Determinants of city growth in Brazil
The authors examine the determinants of Brazilian city growth between 1970 and 2000. They consider a model of a city that combines aspects of standard urban economics and the new economic geography literatures. For the empirical analysis, the authors construct a dataset of 123 Brazilian agglomerations and estimate aspects of the demand and supply side, as well as a reduced form specification that describes city sizes and their growth. Their main findings are that increases in rural population supply, improvements in interregional transport connectivity, and education attainment of the labor force have strong impacts on city growth. They also find that local crime and violence, measured by homicide rates, impinge on growth. In contrast, a higher share of private sector industrial capital in the local economy stimulates growth. Using the residuals from the growth estimation, the authors also find that cities that better administer local land use and zoning laws have higher growth. Finally, their policy simulations show that diverting transport investments from large cities toward secondary cities does not provide significant gains in terms of national urban performance.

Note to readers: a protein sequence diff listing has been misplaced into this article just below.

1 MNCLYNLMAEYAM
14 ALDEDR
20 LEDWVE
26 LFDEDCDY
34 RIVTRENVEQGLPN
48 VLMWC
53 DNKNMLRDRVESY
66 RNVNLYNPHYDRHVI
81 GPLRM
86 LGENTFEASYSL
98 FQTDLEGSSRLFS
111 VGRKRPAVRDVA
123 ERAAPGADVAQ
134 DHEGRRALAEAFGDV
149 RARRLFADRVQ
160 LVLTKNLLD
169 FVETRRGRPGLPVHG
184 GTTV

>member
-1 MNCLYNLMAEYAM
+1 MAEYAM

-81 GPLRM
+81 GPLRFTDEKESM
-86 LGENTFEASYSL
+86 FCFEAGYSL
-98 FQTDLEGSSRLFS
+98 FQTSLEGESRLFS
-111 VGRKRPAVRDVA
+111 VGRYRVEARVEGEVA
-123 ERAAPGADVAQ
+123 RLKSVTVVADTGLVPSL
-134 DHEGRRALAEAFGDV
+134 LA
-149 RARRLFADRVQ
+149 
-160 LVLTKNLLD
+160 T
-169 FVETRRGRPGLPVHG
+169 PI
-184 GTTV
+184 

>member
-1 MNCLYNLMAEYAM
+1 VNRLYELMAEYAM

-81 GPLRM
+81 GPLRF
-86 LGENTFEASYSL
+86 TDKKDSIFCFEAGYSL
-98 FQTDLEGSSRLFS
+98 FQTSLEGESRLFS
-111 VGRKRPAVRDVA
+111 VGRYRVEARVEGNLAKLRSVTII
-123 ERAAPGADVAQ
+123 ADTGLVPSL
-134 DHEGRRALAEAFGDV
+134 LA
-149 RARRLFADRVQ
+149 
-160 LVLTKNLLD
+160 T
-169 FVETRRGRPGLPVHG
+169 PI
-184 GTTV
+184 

|Date of creation:||01 Sep 2005|
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